Parts of Antarctica’s Larsen C ice shelf are melting in the depths of winter, when temperatures typically stay well below freezing, research finds.
Between 2015 and 2017, around 23% of the annual surface melt across the ice shelf occured in the winter months, according to results taken from field and satellite observations.
Melting during the winter months is largely being driven by strong and gusty winds, known as “foehn winds”, which bring spells of relatively warm and dry weather, the study says.
The research questions the long-held assumption that surface melt in Antarctica is confined to the summer season, the lead author tells Carbon Brief.
Winter melting could also be affecting other Antarctic ice shelves, another scientist tells Carbon Brief, which could have a significant impact on their long-term stability.
The new study, published in Geophysical Research Letters, focuses on the Larsen C ice shelf, a floating mass of ice that hugs a stretch of coastline on the Antarctic Peninsula. The shelf made headlines last year when an iceberg twice the size of Luxembourg broke off its easterly edge.
Larsen C is the fourth largest ice shelf in Antarctica and is melting at a faster rate than most shelves across the continent. The bulk of this occurs in the summer months of November to March, when heat from the sun causes snow on top of the ice sheet to melt.
However, the new results show that parts of the ice shelf are continuing to melt in the winter months of April to October, when temperatures stay below zero, says lead author Prof Peter Kuipers Munneke, a glaciologist from Utrecht University. Kuipers Munneke presented his results at this year’s European Geoscience Union General Assembly. He tells Carbon Brief:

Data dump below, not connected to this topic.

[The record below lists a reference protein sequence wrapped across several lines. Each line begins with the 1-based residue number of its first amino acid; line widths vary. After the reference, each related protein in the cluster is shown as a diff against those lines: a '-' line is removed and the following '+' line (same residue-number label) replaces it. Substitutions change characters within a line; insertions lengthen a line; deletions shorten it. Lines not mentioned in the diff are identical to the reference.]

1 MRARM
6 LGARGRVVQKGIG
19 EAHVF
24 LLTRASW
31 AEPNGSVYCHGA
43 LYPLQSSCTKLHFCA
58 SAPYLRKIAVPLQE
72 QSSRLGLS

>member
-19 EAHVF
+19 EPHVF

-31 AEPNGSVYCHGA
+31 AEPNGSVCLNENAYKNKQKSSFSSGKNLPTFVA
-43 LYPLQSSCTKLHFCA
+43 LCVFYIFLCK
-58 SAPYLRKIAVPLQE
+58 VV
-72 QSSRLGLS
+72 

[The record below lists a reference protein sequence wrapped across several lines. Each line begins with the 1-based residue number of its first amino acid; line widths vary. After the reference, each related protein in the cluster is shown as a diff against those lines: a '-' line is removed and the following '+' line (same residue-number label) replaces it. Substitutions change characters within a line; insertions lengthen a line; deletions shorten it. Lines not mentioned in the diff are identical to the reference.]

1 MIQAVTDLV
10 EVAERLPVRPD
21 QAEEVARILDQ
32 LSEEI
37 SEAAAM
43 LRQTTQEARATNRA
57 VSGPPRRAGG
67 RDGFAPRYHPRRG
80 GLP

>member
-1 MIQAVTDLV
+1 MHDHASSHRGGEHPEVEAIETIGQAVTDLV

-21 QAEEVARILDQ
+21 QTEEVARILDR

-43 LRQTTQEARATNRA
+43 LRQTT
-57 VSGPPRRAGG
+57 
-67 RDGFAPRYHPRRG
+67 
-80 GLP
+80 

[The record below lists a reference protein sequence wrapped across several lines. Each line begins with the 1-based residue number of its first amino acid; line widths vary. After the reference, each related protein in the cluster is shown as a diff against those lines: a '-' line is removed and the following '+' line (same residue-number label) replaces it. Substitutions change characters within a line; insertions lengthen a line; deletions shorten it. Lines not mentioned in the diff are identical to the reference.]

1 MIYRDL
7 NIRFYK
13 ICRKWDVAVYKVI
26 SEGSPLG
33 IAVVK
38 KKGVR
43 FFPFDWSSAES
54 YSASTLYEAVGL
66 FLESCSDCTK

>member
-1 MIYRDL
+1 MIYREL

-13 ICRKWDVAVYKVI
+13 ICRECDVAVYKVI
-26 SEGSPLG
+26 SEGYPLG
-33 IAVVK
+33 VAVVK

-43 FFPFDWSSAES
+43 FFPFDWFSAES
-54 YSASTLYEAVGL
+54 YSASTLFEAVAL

“We were surprised to find that there are locations in Antarctica where up to 20 to 25% of the snowmelt is happening outside of the summer season.
“We have no means to prove that this is a process that has not happened before. It is just that only now do we have the satellite technology – and a weather station – at this location to demonstrate that a lot of melt is happening in winter.”
As part of the study, the research team installed an automatic weather station close to the Cabinet Inlet on the northwestern part of the ice shelf in 2014. The small purple dot highlights the location of the weather station on the map below.
The station has allowed the researchers to monitor surface melt across the ice shelf continuously for the past three years, says Kuipers Munneke:
“Our estimate comes from an automatic weather station that has been operating autonomously – non-stop – for the past three years. It sends data over a satellite link, so we can track the weather almost instantly.”
The results show that, in the past three years, 77% of surface melt around the Cabinet Inlet occured in the summer, while 23% took place in the winter.
The researchers also buried thermometers deep in the snow around the Cabinet Inlet. These have revealed that, during the winter months, melting occurred at depths of up to three metres.
The researchers then compared their observational results to data taken by European Space Agency satellites over the same time period.
The satellites use radar, which uses radio waves to detect the presence of meltwater. This makes it easier to monitor Antarctica during the winter, when a lack sunlight makes it difficult to take photographs, Kuipers Munneke says.
The radar satellites can capture images at a resolution of 40 by 40 metres, which makes it possible to detect pools of meltwater sitting on top of the ice shelf, he adds.
The images below show the presence of meltwater pools, which appear as long black swirls, on Cabinet Inlet (top left) and three adjacent Larsen C inlets (locations shown on the map above). The images were all taken during the winter months of 2015 and 2017.
The widespread presence of meltwater suggests that surface melting is not just confined to the Cabinet Inlet, but could be occurring at sites across the ice shelf, says Kuipers Munneke.